Olympic lifting coach Glenn Pendlay said it best: "Show me a guy who can push press a big weight and he's going to be able to excel at any other pressing movement, even if he's never done it before. The push press has more carryover to pressing in general than any other upper body exercise."
Koklyaev Misha, 440 Pounds x 3
A big bench presser doesn't get that same carryover according to Pendlay: "I don't want to have 400-pound bench pressers who can't do anything else. The guy who can do heavy push presses doesn't have that problem. He's strong at everything. And that can't be done with the strict military press either. It's too hard to get it moving. You have such a weak point at the start that it limits the amount of weight you can use."
With a push press, you can put 10 to 20% more weight over your head. You're forced to develop the ability to recruit those muscle fibers very quickly because you're pushing the bar off your shoulders with your legs and then your arms have to come into play, fast, so it doesn't stall. "The ability to do that is very, very valuable," said Pendlay.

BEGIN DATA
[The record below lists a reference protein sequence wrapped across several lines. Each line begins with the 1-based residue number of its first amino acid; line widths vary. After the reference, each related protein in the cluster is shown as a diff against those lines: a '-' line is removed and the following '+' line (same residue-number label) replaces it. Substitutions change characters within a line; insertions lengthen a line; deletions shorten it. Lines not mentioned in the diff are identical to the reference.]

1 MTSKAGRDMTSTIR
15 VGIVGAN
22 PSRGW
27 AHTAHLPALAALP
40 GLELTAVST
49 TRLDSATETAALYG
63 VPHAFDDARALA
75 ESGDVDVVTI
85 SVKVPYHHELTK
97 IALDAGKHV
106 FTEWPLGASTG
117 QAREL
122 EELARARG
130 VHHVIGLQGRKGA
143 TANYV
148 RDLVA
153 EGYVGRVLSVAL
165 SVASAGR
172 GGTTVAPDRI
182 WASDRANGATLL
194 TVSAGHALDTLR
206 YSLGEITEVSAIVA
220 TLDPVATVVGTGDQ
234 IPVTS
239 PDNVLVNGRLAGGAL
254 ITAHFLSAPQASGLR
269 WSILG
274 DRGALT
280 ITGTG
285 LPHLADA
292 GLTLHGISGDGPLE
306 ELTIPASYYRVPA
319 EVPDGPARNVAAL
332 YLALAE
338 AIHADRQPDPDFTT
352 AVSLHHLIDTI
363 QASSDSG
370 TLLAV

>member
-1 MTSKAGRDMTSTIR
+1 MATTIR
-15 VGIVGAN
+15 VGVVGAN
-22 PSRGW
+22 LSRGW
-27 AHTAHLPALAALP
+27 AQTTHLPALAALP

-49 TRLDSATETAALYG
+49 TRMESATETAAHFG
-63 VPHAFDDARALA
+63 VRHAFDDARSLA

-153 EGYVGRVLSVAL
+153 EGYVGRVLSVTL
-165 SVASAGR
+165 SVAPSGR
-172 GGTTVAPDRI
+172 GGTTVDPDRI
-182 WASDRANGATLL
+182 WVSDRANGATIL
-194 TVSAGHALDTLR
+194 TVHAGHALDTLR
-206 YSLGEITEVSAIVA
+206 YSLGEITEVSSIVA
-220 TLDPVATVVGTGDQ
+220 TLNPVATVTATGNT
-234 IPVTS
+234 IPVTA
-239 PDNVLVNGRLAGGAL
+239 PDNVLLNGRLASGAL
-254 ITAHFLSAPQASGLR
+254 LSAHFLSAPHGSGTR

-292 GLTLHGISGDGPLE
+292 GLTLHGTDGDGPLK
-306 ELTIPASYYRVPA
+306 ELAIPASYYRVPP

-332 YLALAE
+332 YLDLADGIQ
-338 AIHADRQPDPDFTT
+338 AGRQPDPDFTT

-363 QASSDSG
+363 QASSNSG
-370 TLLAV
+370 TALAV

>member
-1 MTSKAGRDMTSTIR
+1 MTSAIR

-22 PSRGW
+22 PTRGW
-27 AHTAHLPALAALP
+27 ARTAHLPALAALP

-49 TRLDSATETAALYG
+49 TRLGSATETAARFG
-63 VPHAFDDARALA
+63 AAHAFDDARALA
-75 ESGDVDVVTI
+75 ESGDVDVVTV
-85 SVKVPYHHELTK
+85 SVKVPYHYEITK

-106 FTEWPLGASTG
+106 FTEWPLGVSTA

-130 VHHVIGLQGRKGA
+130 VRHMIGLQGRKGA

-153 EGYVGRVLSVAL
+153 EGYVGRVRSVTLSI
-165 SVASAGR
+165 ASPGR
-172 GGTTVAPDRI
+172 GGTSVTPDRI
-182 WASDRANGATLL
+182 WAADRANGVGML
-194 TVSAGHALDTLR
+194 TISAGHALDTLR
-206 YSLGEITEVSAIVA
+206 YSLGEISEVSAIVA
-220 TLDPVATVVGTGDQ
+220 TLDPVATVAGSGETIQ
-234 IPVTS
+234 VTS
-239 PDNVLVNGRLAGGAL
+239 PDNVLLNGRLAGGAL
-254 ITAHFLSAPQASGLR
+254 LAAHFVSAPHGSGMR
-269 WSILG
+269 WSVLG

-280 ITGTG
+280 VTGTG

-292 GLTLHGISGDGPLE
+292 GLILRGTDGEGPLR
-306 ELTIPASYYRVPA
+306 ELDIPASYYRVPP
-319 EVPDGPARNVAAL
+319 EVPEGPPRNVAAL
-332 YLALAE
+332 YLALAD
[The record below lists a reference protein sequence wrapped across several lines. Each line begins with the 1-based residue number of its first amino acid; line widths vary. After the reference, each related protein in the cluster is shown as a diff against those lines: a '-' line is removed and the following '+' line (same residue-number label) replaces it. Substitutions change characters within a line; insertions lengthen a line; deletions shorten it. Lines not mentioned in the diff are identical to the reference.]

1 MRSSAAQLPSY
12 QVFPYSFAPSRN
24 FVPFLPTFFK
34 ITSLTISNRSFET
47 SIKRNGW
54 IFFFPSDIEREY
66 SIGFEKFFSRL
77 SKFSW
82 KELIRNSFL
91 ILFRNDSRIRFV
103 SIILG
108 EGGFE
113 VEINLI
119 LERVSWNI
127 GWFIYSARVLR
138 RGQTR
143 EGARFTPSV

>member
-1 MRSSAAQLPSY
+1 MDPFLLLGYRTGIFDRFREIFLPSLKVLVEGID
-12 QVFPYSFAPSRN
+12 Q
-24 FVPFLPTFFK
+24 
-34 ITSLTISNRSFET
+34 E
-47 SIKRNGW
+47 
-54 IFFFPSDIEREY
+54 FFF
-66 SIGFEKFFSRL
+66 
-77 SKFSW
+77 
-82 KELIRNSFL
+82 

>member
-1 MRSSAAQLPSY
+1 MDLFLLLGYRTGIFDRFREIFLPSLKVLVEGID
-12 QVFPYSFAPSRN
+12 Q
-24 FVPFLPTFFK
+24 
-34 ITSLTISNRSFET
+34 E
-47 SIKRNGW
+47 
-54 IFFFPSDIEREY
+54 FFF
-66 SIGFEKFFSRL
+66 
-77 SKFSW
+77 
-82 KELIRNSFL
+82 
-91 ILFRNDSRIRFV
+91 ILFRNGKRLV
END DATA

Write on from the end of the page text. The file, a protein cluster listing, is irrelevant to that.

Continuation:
With the push press there's just a huge overload at the top. That last six inches at the top is like doing a partial. That has a powerful effect on the body.
Do It Right
Pendlay's tips for the push press:
- Rack the bar correctly. Most people rest it on their clavicles, but what you need to do is shrug your shoulders up, putting your elbows slightly forward so the bar is resting on the deltoids.
- After the leg drive, push immediately with your arms. Think rate of force production. At the top position it's very important to end with the weight behind your head, not in front of it. At the very least, a vertical line dropped from the bar should pass behind the ears.
- Pause momentarily at the top, every rep.